Favorite Scene: Van Helsing realizes that he is chasing after Dracula and starts cackling, which transitions to him cackling and bouncing in a different place. After he raunchily dances with Quincy the cowboy, all while screaming about how “precious Lucy” has become “the bitch of the devil,” he shifts into a deadly serious tone, demanding that the men steel themselves. Then? More cackling. Is he a lunatic? Is he a savior? In Dracula, he is par for the course.


23. Death Bed: The Bed That Eats (1977)

Death Bed The Bed That Eats (1977)

This film school project, which took Director George Barry five years to complete, posits that a bed, originally crafted for a sex ritual, gets a demon’s blood on it, becomes sentient, and then learns telepathy. Oh, and it snores, which as The AV Club points out, “leaves one to ponder the metaphysical paradox of a bed sleeping on itself.” When a group of plucky 20-somethings find Death Bed in an abandoned mansion, well … eating ensues.

Death Bed had no official release until 2004, but a rough cut had been circulating for decades. Shortly after the official DVD release, Comedian Patton Oswalt highlighted the film in his “Werewolves and Lollipops” CD, suggesting that the mere existence of the film was incomprehensible and had prompted him to pen a script named, “Rape Stove: The Stove That Rapes People.”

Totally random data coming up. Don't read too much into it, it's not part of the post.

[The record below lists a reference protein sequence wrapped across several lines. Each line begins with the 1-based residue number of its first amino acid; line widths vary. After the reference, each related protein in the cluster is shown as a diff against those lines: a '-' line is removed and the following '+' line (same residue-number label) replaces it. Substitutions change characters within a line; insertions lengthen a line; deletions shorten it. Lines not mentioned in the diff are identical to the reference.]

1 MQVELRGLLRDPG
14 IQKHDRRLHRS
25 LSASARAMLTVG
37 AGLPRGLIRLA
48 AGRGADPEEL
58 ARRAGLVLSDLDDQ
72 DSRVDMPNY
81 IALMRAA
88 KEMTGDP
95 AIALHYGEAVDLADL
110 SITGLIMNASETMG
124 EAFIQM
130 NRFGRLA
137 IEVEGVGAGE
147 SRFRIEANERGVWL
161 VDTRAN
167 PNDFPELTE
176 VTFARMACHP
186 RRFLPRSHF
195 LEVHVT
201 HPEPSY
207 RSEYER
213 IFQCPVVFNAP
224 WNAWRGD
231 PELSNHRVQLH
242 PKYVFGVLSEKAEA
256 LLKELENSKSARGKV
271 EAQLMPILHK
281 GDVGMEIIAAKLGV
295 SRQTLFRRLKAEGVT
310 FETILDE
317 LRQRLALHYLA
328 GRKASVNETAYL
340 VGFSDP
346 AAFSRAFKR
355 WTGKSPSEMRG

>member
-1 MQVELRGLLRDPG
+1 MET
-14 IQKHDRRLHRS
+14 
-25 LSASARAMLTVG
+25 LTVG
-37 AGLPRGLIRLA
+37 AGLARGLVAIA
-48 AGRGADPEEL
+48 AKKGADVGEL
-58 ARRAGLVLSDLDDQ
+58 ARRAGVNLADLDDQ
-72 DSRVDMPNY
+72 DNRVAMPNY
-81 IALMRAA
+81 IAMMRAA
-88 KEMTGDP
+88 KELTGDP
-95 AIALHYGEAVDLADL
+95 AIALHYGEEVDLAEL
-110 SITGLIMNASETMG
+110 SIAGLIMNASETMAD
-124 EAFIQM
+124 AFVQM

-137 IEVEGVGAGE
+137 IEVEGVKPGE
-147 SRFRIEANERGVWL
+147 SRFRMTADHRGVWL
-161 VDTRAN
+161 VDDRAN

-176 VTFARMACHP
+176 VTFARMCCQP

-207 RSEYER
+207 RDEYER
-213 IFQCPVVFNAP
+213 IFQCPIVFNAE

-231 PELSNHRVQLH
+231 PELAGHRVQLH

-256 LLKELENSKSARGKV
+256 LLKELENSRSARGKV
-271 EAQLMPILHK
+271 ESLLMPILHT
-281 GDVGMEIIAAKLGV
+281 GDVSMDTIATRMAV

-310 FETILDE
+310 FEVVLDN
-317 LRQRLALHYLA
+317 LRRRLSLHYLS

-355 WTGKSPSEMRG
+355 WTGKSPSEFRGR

Favorite Scene: Death Bed dissolves an apple (somehow leaving a core and bite marks behind), a bucket of chicken, and drinks some wine all before eating the couple that is having sex on top of it.


22. 9 Deaths of the Ninja (1985)

9 deaths of the ninja (1985)

An American strike-force featuring an explosives expert (Brett Huff), a beautiful agent (Emilia Crow) and a futuristic ninja (Sho Kosugi) are sent to the Philippines to rescue a busload of school children that have been captured by Alby the Cruel, a wheelchair-bound, German drug kingpin with a militant lesbian bodyguard. Blackie Dammett, who played Alby, is also the father of Red Hot Chili Peppers’ singer, Anthony Keidis. According to Keidis’ biography, Dammett was making more money selling drugs than he was acting during this production. It helps to explain his performance.